Rafiki opens with a burst of unfiltered teenage energy. A girl’s skateboard makes its way through the cracked streets and past the colorful kiosks of the Kenyan city in which she lives, as an anthemic pop song plays. Title cards splash the screen, depicting its two leads in icon-like artistic renderings, mythologizing them and their romance before we’ve even met them. Far from a spoiler, it sets the tone, like initials scrawled on the cover of a notebook or photos taped in a locker, of the kind of vision-board love the two young protagonists aspire to, no matter how impossible it may seem.
Rafiki, which makes its debut at Cannes despite being banned in its home country, is also the first Kenyan film to play the festival. It’s an auspicious moment for director Wanuri Katiu, perhaps too auspicious for a film so light in its execution. Its story line doesn’t stray too far from what’s become a familiar LGBT romance template: love blossoms but is beset by external forces that conspire to snuff it out. The cultural particulars of growing up gay in Kenya (which trends extremely conservative when it comes to gay rights, and where same-sex sexual activity is illegal) give it dimension — the protagonist of Love, Simon was certainly never sent to church to have the demons drawn out of him by the congregants. But its lead protagonists and their endless reserve of raw, bittersweet chemistry are Katiu’s greatest asset.
The girl on the skateboard is Kena, a lanky tomboy played by Samantha Mugatsia. With her pleasantly sleepy eyes and beatific smile, Mugatsia is a compulsively watchable film presence, her sloping posture both relaxed and yearning. She’s rivaled only by Sheila Munyiva as Ziki, the daughter of a rich politician who is Kena’s father’s opponent in an upcoming election. It’s hard to believe that both young women are first-time actors, complementing each other intuitively. Early in the film, we see Ziki dancing in the street with her girlfriends, her pastel-rainbow-wrapped braids gathered on her head in an exuberant pile of color; Kena watches her with glamorized shyness. Ziki is more a hothead and a flirt, the first to break through the two girls’ silent, smiling glances from across the street and suggest they go hang out.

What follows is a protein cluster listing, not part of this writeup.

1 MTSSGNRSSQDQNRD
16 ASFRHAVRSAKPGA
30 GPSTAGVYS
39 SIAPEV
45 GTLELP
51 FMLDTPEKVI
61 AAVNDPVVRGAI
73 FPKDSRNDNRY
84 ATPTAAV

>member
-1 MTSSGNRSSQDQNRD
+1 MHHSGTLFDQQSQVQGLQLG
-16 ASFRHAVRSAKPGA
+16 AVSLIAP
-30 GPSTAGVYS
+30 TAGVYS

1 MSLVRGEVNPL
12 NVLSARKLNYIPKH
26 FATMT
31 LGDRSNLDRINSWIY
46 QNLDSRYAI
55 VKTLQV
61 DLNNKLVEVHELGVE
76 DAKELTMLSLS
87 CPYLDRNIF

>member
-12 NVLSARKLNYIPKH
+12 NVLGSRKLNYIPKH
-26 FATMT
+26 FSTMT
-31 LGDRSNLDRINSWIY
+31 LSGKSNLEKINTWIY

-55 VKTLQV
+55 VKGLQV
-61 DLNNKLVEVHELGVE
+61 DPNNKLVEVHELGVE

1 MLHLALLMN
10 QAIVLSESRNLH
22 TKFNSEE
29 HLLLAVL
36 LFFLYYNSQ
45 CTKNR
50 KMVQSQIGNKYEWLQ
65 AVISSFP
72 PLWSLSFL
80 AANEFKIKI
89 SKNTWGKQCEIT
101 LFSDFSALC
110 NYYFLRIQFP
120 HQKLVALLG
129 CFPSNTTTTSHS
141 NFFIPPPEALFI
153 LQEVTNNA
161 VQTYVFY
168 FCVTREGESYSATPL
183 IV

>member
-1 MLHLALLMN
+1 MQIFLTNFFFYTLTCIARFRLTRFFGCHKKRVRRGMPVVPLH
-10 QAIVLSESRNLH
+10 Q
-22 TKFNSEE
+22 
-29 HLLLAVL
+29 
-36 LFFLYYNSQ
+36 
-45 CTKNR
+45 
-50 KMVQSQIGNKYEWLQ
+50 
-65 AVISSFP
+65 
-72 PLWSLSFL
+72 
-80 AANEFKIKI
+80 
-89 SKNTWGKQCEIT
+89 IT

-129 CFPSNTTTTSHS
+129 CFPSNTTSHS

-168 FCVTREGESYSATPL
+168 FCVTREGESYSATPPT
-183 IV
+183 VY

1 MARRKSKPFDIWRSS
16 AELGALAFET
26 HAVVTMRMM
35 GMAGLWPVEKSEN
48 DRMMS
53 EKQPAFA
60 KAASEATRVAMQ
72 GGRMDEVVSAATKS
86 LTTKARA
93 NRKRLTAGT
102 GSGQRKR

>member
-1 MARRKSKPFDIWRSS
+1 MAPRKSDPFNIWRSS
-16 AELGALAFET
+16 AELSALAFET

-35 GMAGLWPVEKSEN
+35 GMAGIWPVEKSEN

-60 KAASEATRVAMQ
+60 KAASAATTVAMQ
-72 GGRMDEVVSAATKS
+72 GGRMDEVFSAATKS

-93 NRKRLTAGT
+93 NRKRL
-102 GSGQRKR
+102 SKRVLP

When Kena and Ziki get together, time gets a little unstuck, the world gets softer, more impressionistic. Katiu doesn’t mind if the dialogue doesn’t sync from time to time, showing us a quiet moment or a tender touch as their halting, often nervous conversations float over it. These are some of the film’s strongest moments, as the two talk about what they want from their futures — Ziki dreams of traveling “someplace where they’ve never seen an African,” and both agree with certainty that they don’t want to be “ordinary Kenyan girls,” as their hand-holding and enchanted gazes into each other’s eyes become furtive kisses and embraces.
But these sequences also possibly belie Katiu’s working with in her country’s strict content standards, the intimacy sometimes feels as though it’s straining against its own elliptical depiction. This forces a more poetic, suggestive treatment of Kena and Ziki’s love, but for an audience used to far more explicit onscreen treatments of gay sex (or sex in general), it may come off as a little nervous. It’s certainly apropos, given the high stakes in keeping their relationship a secret — a local gay kid is harassed and harangued in public by Kena and Ziki’s friends, a sinister foreshadowing of the horrific turn the film takes when the girls’ relationship is discovered by the community. The film carefully builds Kena’s world and her circle of friends and family, making it that much more crushing when so many end up turning on her.
Rafiki is lively and full of vision; this is Katiu’s second feature film, and it’s clear she has a wonderful eye for detail and lyricism. But where its script comes up a bit short, Munyiva and Mugatsia carry it across the ultimately hopeful finish line. One hopes that the rest of the world has the opportunity to discover them soon.